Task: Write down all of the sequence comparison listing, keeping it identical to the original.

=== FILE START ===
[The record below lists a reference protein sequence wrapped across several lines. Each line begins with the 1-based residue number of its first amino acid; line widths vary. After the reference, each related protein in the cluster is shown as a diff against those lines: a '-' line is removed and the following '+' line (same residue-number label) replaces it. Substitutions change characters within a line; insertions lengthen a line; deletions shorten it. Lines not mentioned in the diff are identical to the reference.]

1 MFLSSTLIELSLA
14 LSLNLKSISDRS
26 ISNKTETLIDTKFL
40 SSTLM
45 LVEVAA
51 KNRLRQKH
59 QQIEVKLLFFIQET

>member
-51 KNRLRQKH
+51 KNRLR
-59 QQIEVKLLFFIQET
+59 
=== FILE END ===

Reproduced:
[The record below lists a reference protein sequence wrapped across several lines. Each line begins with the 1-based residue number of its first amino acid; line widths vary. After the reference, each related protein in the cluster is shown as a diff against those lines: a '-' line is removed and the following '+' line (same residue-number label) replaces it. Substitutions change characters within a line; insertions lengthen a line; deletions shorten it. Lines not mentioned in the diff are identical to the reference.]

1 MFLSSTLIELSLA
14 LSLNLKSISDRS
26 ISNKTETLIDTKFL
40 SSTLM
45 LVEVAA
51 KNRLRQKH
59 QQIEVKLLFFIQET

>member
-51 KNRLRQKH
+51 KNRLR
-59 QQIEVKLLFFIQET
+59 